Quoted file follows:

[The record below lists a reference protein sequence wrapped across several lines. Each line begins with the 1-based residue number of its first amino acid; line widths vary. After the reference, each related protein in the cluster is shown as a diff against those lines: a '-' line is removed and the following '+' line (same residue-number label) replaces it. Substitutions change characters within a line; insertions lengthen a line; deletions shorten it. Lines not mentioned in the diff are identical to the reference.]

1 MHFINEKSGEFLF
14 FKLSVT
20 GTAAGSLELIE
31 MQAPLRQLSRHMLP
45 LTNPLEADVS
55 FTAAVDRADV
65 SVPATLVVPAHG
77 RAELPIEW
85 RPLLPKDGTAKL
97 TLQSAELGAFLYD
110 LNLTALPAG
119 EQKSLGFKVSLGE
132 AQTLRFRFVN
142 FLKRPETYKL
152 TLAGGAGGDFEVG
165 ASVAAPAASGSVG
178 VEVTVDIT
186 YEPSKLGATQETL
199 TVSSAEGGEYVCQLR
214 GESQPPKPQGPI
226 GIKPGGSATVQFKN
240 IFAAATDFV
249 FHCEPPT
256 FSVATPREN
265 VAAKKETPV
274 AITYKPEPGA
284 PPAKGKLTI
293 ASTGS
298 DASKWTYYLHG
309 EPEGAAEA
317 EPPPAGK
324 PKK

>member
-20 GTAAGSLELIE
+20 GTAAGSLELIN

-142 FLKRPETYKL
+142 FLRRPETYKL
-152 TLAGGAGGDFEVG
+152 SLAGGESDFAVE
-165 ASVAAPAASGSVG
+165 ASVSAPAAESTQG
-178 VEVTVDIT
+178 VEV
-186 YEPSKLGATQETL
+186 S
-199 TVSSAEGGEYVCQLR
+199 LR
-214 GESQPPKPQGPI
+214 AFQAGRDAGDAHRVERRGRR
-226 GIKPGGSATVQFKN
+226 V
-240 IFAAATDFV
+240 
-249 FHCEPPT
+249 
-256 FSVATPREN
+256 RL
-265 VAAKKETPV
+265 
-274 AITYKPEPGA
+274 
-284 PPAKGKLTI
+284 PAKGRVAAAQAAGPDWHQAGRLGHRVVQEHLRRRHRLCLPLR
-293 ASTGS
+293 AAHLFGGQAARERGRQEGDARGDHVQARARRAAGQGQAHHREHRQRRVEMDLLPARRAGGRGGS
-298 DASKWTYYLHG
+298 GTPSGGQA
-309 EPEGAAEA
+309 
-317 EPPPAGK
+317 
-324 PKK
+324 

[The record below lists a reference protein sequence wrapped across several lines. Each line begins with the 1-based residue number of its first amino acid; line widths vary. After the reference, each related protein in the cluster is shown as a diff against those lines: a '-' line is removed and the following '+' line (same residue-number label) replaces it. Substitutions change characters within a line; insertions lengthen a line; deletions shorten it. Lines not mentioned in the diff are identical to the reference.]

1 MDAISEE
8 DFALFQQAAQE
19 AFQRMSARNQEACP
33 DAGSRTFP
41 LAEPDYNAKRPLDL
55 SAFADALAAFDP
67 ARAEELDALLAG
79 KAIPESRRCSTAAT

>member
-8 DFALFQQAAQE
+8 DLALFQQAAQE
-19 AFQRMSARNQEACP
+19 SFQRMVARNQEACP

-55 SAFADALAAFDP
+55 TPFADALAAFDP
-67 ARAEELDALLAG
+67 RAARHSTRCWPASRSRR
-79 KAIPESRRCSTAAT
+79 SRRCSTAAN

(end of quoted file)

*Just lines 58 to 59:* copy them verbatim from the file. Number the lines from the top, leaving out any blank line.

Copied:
+256 RL
-265 VAAKKETPV